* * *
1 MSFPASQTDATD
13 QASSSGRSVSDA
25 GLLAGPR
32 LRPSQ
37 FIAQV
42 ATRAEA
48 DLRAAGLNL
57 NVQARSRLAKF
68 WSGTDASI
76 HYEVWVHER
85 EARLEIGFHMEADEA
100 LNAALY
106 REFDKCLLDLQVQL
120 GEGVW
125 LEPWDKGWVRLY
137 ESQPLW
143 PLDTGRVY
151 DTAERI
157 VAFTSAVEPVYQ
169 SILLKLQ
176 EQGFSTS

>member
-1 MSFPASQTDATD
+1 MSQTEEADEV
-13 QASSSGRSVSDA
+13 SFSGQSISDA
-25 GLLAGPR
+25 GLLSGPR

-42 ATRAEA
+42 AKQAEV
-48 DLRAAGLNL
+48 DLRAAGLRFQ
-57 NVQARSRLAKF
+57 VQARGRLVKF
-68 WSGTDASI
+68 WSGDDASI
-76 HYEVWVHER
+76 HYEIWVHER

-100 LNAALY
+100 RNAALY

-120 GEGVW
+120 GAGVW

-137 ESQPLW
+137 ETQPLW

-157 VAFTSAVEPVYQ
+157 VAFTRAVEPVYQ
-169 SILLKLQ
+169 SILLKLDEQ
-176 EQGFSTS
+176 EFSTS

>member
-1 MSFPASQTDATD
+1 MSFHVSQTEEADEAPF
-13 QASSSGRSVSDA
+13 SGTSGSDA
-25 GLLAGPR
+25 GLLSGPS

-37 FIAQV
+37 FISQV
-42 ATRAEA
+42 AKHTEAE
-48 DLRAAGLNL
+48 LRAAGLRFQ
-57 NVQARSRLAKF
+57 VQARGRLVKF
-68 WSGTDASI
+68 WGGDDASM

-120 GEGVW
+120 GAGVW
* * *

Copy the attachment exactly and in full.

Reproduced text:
1 MSFPASQTDATD
13 QASSSGRSVSDA
25 GLLAGPR
32 LRPSQ
37 FIAQV
42 ATRAEA
48 DLRAAGLNL
57 NVQARSRLAKF
68 WSGTDASI
76 HYEVWVHER
85 EARLEIGFHMEADEA
100 LNAALY
106 REFDKCLLDLQVQL
120 GEGVW
125 LEPWDKGWVRLY
137 ESQPLW
143 PLDTGRVY
151 DTAERI
157 VAFTSAVEPVYQ
169 SILLKLQ
176 EQGFSTS

>member
-1 MSFPASQTDATD
+1 MSQTEEADEV
-13 QASSSGRSVSDA
+13 SFSGQSISDA
-25 GLLAGPR
+25 GLLSGPR

-42 ATRAEA
+42 AKQAEV
-48 DLRAAGLNL
+48 DLRAAGLRFQ
-57 NVQARSRLAKF
+57 VQARGRLVKF
-68 WSGTDASI
+68 WSGDDASI
-76 HYEVWVHER
+76 HYEIWVHER

-100 LNAALY
+100 RNAALY

-120 GEGVW
+120 GAGVW

-137 ESQPLW
+137 ETQPLW

-157 VAFTSAVEPVYQ
+157 VAFTRAVEPVYQ
-169 SILLKLQ
+169 SILLKLDEQ
-176 EQGFSTS
+176 EFSTS

>member
-1 MSFPASQTDATD
+1 MSFHVSQTEEADEAPF
-13 QASSSGRSVSDA
+13 SGTSGSDA
-25 GLLAGPR
+25 GLLSGPS

-37 FIAQV
+37 FISQV
-42 ATRAEA
+42 AKHTEAE
-48 DLRAAGLNL
+48 LRAAGLRFQ
-57 NVQARSRLAKF
+57 VQARGRLVKF
-68 WSGTDASI
+68 WGGDDASM

-120 GEGVW
+120 GAGVW